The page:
Updated January 2020
The McGuffin Film Society is pleased to confirm that Waltham Forest’s councillors have agreed an ambitious plan to secure the long term future of the EMD Cinema as a flagship venue for arts and culture.
Under new proposals, the local authority will acquire the freehold of this much loved listed building while the venue itself will be regenerated and operated by our colleagues at Soho Theatre.
The three-year scheme will enable a full scale restoration of the historic cinema building while reviving it as a state-of-the-art centre for live performance, theatre and film. Restoration is currently expected to commence in the summer of 2020.
The new initiative is the result of much long-term planning and negotiation and will finally see the EMD Cinema returned to its proper role as a landmark for culture and entertainment after years of neglect and misuse.
The new plans are fully endorsed by the McGuffin Film Society.
Soho Theatre’s Steve Marmion said: “We will fill this fantastic building with a 21st century vision of ‘cine-variety’ – bringing the best in comedy, cabaret, theatre, screenings and special events to your stages, foyers and spaces”.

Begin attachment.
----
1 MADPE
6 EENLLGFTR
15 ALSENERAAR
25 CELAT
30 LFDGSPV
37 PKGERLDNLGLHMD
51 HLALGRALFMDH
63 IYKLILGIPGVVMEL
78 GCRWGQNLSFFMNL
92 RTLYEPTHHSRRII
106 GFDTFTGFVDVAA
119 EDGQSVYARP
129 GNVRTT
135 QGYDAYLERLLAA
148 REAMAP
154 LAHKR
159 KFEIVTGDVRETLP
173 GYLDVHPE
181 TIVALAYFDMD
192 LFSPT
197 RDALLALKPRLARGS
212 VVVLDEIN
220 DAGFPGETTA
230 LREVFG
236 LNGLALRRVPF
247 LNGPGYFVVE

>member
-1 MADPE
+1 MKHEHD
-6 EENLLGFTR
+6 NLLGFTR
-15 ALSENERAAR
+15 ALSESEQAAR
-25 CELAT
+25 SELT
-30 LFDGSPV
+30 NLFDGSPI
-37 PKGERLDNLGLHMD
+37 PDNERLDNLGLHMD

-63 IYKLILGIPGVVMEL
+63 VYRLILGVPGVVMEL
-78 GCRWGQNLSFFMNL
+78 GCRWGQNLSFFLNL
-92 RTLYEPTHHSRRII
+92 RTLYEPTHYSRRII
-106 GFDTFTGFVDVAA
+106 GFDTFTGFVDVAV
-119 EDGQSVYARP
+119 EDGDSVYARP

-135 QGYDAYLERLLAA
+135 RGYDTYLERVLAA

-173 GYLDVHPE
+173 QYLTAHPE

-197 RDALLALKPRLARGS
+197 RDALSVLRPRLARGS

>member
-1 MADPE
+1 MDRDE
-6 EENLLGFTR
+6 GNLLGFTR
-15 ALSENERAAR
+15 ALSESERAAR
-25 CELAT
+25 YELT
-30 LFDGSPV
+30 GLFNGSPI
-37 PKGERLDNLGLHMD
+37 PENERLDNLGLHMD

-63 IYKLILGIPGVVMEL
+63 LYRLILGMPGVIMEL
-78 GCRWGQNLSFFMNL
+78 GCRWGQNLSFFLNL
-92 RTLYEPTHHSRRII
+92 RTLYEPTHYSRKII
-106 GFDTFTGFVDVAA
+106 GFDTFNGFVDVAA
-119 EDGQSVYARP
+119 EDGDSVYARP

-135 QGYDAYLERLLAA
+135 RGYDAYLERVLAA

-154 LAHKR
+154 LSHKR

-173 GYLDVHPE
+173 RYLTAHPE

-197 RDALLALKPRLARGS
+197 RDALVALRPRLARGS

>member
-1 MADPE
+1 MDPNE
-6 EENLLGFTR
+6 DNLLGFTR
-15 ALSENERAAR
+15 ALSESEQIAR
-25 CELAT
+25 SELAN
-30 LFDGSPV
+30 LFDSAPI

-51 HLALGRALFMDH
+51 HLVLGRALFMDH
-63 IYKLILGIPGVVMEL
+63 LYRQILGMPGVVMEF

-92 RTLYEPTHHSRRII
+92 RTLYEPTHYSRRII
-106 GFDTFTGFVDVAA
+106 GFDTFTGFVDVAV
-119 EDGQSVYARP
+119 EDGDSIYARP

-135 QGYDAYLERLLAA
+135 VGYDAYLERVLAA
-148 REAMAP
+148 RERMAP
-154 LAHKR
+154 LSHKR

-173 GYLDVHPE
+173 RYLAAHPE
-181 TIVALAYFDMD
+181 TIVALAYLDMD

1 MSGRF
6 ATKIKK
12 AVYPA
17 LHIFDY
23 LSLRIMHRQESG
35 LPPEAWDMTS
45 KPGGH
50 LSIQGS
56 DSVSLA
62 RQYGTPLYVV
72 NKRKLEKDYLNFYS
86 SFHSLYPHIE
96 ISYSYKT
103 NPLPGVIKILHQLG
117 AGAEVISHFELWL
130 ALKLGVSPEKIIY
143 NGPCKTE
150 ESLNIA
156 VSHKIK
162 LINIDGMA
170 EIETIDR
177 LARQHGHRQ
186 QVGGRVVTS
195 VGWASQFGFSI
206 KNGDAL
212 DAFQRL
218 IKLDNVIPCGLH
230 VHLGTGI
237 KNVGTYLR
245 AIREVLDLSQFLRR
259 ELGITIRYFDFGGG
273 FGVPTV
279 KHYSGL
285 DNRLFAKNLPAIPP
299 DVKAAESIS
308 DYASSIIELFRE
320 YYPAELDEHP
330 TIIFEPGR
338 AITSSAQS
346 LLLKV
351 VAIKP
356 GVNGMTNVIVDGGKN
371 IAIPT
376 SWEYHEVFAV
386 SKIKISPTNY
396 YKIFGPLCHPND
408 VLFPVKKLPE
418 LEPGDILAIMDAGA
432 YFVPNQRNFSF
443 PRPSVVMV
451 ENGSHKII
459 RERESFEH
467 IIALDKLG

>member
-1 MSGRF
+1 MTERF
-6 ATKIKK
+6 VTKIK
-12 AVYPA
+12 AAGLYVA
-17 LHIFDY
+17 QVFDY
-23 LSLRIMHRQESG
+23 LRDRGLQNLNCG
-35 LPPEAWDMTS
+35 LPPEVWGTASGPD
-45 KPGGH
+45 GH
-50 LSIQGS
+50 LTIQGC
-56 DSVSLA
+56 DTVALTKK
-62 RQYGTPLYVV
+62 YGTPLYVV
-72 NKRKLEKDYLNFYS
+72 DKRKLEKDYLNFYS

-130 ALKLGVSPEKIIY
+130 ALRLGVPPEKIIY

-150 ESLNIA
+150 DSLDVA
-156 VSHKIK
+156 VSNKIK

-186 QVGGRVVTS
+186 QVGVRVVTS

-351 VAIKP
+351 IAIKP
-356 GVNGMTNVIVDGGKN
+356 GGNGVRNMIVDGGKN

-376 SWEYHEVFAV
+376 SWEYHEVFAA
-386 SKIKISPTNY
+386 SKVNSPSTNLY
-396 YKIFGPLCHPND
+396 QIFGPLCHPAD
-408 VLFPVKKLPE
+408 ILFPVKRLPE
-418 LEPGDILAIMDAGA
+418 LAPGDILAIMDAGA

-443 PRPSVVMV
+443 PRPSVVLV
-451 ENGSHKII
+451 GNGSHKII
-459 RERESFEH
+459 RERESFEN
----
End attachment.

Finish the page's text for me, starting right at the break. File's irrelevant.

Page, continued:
Council leader Clare Coghill added: “We see restoring this iconic site as a major boost to the long term economy, making the area a magnet for people across London to visit and enjoy”.
The current outline proposals for the venue along with consultation documents can be found here.
A complete history of the McGuffin Film Society and the campaign to save the EMD Cinema – with exclusive photos and film footage – can be found here
Waltham Forest’s historic EMD Cinema closed in 2003 when it was purchased by the controversial Universal Church of the Kingdom of God (UCKG), a wealthy international organisation with plans to convert the venue for religious use.
Following a massive local campaign led by the McGuffin Film Society, the government held a Public Inquiry in the summer of 2003 which ruled that the building remained commercially viable as a cinema and should not be converted into a church. Despite receiving at least 12 serious offers from potential buyers, UCKG refused to sell the building and instead left it empty and decaying.
At the beginning of 2009 UCKG unveiled a new scheme to convert the iconic Walthamstow venue into a church. The new proposals envisaged the vast majority of the site being used exclusively as a church with some space adapted to create a small venue for “community hire at commercial rates”.
In March 2009 more than 400 residents gathered to discuss the new proposals at a public meeting organised by the McGuffin Film Society. 100% of those in attendance voted in favour of reviving the EMD as a cinema.